Now, Phil was caught unawares when the credit crisis hit. His bank, where he had been CEO for a decade, had been growing prodigiously at relatively low risk according to internal risk metrics. The return on capital was top quintile. But, the financial crisis and recession had not been kind to the bank. Big Bank had taken massive credit writedowns and was forced to take on TARP money and issue FDIC insured bonds in order to demonstrate its safety as a bank. As a consequence, the share price was crushed, falling 80% peak to trough. All of Phil’s stock options were underwater.
But, the stress tests showed that Phil’s bank was in relatively good shape – at least compared to Big Bank’s peers. On the back of this information, Big Bank was able to issue a huge slug of new shares at a price 200% above its trough share price and fill any apparent gaps in Big Bank’s capital. In fact, under the guidelines of the stress test, Big Bank could pay back all of the TARP money it received and return to business as usual.
There was one problem, however, and Phil knew it. You see, Phil had become a lot more worried about the health of his bank after being caught flat-footed when the credit crisis hit. The company had done a significant amount of work to get to grips with likely credit exposure. And while the situation was good for Big Bank under the conditions predicted in the government’s stress tests, Phil knew that the conditions were not good at all in more adverse scenarios. What should Phil do?
The prudent thing to do is not lend, of course. And this is what banks are doing- reducing credit availability, despite the increase in bank reserves. They are lending to the most creditworthy borrowers but they have tightened lending standards – and that generally has meant individuals and small businesses get hit harder. See here and here.
In my April post "JPMorgan is not substantially increasing lending anytime soon" I said JPMorgan Chase (JPM) has not increased its dividend to a normal level. That tells you they are capital-constrained. And I see them as the best-capitalized too-big-to-fail commercial bank.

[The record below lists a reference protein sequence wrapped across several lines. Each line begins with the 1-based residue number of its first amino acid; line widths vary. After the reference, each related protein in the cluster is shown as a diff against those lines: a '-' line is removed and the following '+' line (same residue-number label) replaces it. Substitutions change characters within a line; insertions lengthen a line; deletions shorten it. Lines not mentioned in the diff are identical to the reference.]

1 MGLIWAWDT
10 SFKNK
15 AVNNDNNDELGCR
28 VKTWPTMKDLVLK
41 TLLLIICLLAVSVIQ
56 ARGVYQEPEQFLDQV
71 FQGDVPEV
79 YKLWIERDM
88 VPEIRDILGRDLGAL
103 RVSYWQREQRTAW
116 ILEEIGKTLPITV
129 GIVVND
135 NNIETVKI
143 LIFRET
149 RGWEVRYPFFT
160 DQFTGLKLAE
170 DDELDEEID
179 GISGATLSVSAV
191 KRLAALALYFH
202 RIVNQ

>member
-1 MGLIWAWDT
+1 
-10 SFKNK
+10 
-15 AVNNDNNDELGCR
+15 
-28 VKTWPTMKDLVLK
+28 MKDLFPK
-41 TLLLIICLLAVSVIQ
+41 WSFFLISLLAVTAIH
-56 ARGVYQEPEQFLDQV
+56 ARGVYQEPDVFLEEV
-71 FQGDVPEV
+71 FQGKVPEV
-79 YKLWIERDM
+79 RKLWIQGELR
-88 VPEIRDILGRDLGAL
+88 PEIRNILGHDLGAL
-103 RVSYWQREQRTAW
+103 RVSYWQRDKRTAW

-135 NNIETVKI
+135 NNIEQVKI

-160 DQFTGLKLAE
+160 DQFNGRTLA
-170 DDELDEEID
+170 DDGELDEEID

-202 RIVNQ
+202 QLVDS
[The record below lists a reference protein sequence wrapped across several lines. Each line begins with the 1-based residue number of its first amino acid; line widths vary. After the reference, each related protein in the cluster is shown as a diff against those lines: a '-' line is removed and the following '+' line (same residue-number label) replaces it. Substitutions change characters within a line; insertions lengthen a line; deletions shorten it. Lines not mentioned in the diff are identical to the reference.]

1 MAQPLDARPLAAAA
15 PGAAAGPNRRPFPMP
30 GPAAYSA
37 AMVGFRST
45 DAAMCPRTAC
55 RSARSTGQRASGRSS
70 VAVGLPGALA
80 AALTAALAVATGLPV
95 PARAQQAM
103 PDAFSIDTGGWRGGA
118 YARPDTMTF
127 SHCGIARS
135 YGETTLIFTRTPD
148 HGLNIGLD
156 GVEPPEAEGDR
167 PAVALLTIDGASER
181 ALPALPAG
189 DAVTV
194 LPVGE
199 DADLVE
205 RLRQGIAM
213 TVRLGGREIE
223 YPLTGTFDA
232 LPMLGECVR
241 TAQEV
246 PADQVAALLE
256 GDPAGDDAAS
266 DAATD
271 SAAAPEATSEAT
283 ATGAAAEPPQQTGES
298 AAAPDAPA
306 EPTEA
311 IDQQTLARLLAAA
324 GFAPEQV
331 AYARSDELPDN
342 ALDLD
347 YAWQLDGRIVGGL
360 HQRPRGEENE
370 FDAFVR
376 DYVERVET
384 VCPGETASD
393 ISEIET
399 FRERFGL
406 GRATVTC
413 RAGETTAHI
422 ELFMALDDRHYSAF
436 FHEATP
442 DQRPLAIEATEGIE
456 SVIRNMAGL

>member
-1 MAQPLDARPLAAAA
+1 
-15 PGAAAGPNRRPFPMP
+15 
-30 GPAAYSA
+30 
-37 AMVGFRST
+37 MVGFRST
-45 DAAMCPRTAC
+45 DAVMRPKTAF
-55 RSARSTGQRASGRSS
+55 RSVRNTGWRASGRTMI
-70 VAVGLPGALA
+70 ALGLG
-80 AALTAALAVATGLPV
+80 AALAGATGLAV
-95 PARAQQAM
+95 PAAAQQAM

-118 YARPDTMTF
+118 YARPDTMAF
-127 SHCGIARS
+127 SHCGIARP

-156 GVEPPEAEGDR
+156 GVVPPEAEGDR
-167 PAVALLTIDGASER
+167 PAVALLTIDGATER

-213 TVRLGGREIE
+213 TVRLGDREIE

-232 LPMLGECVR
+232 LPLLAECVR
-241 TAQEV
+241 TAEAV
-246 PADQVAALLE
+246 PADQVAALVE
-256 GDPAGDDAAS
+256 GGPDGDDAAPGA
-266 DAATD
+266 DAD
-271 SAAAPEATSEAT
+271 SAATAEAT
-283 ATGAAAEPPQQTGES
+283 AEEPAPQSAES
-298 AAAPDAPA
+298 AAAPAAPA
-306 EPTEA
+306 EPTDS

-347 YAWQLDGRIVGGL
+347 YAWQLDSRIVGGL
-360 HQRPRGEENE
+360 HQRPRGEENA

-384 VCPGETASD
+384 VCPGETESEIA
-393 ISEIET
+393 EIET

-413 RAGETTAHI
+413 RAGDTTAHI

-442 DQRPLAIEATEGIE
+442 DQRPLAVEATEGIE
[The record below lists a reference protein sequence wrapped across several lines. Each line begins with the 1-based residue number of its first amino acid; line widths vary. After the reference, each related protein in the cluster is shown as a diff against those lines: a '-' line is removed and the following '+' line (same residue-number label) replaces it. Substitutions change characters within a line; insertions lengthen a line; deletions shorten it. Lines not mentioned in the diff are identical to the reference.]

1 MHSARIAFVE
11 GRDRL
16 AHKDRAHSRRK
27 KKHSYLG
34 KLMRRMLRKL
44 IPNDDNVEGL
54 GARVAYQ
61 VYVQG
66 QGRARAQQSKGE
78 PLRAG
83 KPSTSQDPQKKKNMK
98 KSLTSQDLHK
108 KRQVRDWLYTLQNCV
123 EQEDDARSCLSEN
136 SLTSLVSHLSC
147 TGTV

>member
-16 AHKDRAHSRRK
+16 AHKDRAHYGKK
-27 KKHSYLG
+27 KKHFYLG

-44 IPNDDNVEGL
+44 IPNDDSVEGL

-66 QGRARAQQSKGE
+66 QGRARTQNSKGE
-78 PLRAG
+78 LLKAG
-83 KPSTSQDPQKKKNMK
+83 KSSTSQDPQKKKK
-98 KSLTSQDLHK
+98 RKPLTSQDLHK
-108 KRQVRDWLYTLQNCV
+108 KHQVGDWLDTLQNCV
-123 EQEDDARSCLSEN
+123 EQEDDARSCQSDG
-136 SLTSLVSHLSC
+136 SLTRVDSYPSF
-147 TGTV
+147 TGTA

For a fuller accounting of the accounting subterfuge, read here (On releasing Citi from TARP and banking by accounting subterfuge) where I say there is more to banks’ capitalization than meets the eye as we saw during the S&L crisis, by the way.
Bill Black is making similar comments.
“The FDIC is sitting there knowing that it has both the residential disaster and the commercial real estate disaster [and] knowing it doesn’t have remotely enough funds to pay for it,” he says.
The video is below. It’s very good. Also see "The FDIC acknowledges it is to run out of money" from last year which made the same points last year.
All of this is my long-winded (and hopefully fully-linked and well-documented) way of saying banks are reducing lending because they are capital constrained. It’s not just about the borrowers. The mark-to-market change is accounting subterfuge that allows banks to pretend they are well-capitalized (and pay large bonuses too). In a perfect world, the government wouldn’t condone this. But we don’t live in a perfect world.